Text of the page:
I’m making a device to water my basil plants. Whilst working on this, I encountered an issue where running the pumps whilst connected to WiFi would crash the microcontroller. After investigation, I found the cause was poor grounding and Electromagnetic Interference (EMI).
Posts about electronics
My eventual goal with electronics is to create autonomous robots and drones; I’d like to make a quadcopter with my own flight controller that can take off, land, and follow a target. This will be quite an ambitious project, and I’m nowhere near capable enough for that yet.
Previously, I created a simple plant monitor that reported stats to an online dashboard. This allowed me to learn soldering, stripboards, and 3d printing. To work on future projects, I need to be able to produce ever more complicated circuits and mechanical designs.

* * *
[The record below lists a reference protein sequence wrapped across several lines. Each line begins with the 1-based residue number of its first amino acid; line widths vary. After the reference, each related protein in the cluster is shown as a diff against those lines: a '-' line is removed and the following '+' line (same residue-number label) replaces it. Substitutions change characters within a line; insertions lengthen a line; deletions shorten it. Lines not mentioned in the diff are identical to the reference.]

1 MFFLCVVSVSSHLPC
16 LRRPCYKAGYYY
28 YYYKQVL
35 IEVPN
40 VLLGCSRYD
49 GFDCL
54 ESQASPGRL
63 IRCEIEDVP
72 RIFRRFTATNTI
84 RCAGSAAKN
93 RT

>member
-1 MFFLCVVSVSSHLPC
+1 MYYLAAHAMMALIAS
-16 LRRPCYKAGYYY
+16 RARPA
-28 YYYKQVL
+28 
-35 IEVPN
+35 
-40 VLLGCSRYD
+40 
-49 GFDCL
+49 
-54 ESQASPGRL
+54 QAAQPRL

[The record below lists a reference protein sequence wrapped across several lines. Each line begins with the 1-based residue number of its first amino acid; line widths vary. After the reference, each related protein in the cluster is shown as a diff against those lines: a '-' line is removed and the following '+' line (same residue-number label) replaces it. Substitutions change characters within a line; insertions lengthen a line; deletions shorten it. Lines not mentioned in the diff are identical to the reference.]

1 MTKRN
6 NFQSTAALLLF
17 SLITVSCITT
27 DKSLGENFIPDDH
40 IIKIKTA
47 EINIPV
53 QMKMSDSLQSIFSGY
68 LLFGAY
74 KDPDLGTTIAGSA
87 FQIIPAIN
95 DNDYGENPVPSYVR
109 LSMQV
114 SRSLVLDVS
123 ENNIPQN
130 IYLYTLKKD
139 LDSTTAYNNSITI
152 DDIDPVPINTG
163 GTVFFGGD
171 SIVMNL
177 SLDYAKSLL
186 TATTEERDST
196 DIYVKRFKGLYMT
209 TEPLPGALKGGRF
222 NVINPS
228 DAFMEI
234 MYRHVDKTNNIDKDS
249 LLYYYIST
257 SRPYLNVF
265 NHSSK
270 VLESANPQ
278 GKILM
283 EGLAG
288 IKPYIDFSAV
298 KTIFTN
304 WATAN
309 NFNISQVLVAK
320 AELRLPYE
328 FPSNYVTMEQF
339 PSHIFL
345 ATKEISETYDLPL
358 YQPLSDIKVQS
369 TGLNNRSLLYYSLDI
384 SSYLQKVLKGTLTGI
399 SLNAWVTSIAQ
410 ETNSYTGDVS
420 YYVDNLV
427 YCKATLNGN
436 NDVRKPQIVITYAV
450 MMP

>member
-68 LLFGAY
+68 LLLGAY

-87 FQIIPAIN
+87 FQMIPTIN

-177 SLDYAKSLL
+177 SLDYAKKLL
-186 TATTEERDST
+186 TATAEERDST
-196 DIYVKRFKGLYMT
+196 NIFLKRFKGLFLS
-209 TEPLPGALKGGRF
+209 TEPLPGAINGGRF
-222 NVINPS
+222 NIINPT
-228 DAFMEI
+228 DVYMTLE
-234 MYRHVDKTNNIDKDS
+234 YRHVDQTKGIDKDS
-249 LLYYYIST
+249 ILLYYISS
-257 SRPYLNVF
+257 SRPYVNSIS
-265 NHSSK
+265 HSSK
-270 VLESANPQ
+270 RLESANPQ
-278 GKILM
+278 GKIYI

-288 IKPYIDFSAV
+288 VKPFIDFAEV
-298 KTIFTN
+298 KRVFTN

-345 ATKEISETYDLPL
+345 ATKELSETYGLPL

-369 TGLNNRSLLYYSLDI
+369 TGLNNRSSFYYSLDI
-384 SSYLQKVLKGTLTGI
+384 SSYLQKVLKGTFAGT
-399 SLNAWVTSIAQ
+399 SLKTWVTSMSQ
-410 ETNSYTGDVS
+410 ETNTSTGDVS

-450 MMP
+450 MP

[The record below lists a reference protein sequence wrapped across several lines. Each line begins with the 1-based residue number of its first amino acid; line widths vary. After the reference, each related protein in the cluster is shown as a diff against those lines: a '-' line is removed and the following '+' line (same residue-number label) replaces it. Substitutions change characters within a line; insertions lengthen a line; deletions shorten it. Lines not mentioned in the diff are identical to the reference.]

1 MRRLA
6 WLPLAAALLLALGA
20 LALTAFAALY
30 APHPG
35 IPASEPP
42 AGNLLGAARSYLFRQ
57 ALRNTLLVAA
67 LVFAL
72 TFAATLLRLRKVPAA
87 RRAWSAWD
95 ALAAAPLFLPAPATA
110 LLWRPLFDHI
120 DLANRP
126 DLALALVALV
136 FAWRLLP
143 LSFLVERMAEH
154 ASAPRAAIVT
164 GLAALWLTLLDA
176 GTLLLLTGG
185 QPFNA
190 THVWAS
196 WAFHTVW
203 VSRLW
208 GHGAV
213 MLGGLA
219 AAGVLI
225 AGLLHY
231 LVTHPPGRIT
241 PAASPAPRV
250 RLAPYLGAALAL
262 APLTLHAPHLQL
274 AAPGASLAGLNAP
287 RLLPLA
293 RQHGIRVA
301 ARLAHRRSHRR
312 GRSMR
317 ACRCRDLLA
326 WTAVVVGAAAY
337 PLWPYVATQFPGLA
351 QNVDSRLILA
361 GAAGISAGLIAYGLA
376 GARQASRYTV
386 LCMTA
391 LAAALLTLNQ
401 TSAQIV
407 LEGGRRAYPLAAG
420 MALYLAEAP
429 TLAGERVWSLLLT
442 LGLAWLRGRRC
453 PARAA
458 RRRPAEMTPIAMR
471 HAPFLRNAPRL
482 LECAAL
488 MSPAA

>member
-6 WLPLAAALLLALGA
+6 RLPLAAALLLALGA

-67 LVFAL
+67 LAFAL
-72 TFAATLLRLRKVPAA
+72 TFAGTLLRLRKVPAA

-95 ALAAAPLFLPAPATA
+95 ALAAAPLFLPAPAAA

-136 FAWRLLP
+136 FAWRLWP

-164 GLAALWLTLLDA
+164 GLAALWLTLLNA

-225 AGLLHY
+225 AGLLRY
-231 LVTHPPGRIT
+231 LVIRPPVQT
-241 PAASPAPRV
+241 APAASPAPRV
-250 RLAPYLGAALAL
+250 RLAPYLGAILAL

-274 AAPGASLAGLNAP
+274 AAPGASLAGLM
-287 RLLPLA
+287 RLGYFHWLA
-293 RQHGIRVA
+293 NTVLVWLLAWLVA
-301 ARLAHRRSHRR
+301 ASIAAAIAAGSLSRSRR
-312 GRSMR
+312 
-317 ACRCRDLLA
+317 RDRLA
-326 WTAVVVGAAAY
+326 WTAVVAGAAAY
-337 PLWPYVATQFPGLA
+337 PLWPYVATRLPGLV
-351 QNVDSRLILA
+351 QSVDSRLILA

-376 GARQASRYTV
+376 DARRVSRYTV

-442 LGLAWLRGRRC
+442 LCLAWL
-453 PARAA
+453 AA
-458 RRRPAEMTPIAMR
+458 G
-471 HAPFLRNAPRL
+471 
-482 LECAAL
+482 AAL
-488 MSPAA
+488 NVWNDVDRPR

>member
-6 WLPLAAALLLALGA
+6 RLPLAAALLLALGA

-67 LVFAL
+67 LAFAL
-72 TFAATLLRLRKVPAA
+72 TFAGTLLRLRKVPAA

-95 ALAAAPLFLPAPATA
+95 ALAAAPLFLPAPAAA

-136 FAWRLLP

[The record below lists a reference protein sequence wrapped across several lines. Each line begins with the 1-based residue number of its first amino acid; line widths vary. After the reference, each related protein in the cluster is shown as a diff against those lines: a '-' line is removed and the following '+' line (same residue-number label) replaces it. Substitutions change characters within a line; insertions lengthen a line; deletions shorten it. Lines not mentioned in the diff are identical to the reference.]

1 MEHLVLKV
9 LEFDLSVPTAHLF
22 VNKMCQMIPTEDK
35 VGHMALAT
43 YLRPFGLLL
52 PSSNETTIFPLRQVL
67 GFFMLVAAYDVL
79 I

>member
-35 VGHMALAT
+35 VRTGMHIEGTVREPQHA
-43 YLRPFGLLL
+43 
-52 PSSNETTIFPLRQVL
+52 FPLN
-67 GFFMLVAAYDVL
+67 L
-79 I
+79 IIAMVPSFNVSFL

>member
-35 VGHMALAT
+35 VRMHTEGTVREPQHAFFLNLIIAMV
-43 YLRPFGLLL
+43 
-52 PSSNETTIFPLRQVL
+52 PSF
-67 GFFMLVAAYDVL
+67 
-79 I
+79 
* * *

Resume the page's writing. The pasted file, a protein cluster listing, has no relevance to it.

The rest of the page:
After watching some Lock Picking Lawyer on YouTube, I was inspired to think about different locking mechanisms. A locking box would be a good experiment with mechanical design, and if combined with IoT, would be good for electronics too.
In this article, I will cover how I created my lock box - from the problems I had, the iterations I made, and the final design I settled on. It’s a bit of a random project, I didn’t have set goals in mind. I started by exploring different locking mechanisms, and then moved to focusing on the electronics and getting it working.
I have a lot of houseplants, but I often forget to water them. I’ve been getting into electronics and thought this would be a great opportunity to make something.
I made a plant monitor, which measures soil moisture, temperature, and humidity, and reports these things to a cloud IoT service called Thinger.io.